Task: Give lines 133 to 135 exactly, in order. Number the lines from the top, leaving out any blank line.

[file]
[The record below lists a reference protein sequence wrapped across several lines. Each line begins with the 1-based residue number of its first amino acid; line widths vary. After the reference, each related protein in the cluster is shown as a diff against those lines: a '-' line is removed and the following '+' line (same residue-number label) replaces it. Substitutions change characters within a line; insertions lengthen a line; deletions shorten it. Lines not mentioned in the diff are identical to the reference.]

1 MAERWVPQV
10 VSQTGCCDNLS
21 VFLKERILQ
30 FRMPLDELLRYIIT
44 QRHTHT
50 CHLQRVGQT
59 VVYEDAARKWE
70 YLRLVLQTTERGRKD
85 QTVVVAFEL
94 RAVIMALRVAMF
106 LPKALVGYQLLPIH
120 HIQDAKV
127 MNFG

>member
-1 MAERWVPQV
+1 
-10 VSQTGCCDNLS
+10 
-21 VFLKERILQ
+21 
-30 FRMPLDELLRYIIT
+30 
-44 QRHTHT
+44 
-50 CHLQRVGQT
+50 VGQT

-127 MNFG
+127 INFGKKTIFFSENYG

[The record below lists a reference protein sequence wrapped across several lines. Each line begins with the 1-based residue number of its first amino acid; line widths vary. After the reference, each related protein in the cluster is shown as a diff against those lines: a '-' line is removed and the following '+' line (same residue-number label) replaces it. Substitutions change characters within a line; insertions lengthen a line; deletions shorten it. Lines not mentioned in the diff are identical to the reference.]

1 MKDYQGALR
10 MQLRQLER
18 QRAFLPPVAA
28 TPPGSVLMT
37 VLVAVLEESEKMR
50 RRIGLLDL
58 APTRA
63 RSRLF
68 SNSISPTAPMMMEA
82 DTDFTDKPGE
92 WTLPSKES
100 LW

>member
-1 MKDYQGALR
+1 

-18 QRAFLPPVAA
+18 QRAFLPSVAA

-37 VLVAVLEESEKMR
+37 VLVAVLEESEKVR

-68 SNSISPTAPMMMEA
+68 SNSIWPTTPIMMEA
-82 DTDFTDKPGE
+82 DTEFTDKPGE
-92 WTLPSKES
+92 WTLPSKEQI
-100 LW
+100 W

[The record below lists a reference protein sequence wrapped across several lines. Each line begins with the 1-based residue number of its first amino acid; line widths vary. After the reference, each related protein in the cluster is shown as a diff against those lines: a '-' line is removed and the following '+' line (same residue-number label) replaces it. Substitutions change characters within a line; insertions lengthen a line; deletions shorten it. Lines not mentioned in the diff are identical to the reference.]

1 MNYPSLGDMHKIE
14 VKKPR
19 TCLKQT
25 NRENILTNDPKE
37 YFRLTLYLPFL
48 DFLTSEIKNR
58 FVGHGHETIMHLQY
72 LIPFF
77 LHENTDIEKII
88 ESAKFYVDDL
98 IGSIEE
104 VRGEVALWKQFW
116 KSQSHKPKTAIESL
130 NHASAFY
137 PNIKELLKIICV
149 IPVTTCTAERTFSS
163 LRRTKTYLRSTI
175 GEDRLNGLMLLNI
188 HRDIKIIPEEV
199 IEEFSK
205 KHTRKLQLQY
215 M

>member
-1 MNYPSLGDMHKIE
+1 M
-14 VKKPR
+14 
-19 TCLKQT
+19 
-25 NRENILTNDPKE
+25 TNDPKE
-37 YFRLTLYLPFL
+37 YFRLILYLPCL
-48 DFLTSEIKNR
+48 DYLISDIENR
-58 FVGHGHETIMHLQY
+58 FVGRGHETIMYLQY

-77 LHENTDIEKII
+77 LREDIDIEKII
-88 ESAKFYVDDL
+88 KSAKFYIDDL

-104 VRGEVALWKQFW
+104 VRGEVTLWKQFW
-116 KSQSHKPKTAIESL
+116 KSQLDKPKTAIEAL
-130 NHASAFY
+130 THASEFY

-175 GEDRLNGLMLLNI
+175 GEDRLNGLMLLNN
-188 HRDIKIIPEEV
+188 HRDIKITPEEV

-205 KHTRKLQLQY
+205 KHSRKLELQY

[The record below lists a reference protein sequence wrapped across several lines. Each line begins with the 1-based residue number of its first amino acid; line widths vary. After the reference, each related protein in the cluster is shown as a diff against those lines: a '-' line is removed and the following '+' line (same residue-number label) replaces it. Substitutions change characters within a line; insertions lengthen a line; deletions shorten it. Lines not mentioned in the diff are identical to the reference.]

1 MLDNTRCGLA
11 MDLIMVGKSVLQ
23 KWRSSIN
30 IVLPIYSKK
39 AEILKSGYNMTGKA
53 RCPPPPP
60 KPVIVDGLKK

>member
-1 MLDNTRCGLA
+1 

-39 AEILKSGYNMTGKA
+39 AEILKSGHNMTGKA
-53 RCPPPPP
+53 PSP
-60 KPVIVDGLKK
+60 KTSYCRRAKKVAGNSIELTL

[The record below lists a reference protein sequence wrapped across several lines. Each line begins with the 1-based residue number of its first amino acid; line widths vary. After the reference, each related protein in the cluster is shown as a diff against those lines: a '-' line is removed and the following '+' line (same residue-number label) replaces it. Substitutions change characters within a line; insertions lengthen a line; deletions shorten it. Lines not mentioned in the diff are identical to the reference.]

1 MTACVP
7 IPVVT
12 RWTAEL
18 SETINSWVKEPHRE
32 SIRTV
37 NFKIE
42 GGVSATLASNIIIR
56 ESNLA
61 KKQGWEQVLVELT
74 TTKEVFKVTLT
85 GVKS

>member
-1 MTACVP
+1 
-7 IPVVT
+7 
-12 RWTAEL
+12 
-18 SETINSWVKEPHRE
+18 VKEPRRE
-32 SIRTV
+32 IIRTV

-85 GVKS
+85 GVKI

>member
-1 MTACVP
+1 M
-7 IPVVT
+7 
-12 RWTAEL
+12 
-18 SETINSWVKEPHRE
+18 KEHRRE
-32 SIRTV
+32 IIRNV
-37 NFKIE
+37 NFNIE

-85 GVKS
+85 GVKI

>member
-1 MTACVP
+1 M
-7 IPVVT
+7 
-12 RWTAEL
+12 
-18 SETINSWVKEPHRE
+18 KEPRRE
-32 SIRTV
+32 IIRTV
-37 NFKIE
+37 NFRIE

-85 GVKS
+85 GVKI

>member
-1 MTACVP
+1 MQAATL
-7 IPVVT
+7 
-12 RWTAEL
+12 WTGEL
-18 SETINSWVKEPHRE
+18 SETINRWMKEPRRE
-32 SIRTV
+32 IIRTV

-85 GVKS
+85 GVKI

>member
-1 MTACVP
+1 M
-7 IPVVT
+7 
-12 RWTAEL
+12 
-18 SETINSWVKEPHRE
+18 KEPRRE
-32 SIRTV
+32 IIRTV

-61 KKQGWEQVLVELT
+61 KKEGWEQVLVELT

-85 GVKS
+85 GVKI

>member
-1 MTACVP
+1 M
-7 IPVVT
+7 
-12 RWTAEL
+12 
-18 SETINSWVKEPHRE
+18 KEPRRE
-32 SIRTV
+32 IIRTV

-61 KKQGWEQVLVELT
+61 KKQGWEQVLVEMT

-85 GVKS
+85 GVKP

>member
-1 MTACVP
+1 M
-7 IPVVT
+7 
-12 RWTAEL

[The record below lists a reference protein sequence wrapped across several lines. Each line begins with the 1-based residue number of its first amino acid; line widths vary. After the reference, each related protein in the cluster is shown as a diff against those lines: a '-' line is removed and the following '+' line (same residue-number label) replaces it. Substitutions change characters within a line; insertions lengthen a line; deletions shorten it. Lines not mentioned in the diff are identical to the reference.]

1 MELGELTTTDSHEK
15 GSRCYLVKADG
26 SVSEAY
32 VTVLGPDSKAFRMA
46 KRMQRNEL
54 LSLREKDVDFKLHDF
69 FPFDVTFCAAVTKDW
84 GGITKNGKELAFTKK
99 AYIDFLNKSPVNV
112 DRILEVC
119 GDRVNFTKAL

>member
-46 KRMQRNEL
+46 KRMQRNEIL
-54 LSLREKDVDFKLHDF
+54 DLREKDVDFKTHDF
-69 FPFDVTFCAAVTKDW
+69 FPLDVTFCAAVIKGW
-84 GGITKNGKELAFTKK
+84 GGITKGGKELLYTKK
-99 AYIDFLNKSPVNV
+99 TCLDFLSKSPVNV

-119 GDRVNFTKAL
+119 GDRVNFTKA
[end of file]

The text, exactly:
18 SETINSWVKEPHRE
32 SIRTV
37 NFKIE